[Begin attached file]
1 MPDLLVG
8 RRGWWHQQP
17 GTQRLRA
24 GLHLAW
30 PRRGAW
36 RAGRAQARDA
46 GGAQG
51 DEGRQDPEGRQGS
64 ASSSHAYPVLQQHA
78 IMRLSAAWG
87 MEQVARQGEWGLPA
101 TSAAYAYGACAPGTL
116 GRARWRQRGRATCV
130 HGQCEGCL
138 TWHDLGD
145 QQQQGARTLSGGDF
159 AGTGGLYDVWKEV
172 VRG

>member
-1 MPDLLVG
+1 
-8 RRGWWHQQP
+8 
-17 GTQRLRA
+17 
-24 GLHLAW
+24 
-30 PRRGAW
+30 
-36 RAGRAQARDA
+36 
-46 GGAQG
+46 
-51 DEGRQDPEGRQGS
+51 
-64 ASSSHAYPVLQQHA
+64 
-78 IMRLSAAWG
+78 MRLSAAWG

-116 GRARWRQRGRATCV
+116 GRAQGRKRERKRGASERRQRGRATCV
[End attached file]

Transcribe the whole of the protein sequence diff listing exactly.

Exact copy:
1 MPDLLVG
8 RRGWWHQQP
17 GTQRLRA
24 GLHLAW
30 PRRGAW
36 RAGRAQARDA
46 GGAQG
51 DEGRQDPEGRQGS
64 ASSSHAYPVLQQHA
78 IMRLSAAWG
87 MEQVARQGEWGLPA
101 TSAAYAYGACAPGTL
116 GRARWRQRGRATCV
130 HGQCEGCL
138 TWHDLGD
145 QQQQGARTLSGGDF
159 AGTGGLYDVWKEV
172 VRG

>member
-1 MPDLLVG
+1 
-8 RRGWWHQQP
+8 
-17 GTQRLRA
+17 
-24 GLHLAW
+24 
-30 PRRGAW
+30 
-36 RAGRAQARDA
+36 
-46 GGAQG
+46 
-51 DEGRQDPEGRQGS
+51 
-64 ASSSHAYPVLQQHA
+64 
-78 IMRLSAAWG
+78 MRLSAAWG

-116 GRARWRQRGRATCV
+116 GRAQGRKRERKRGASERRQRGRATCV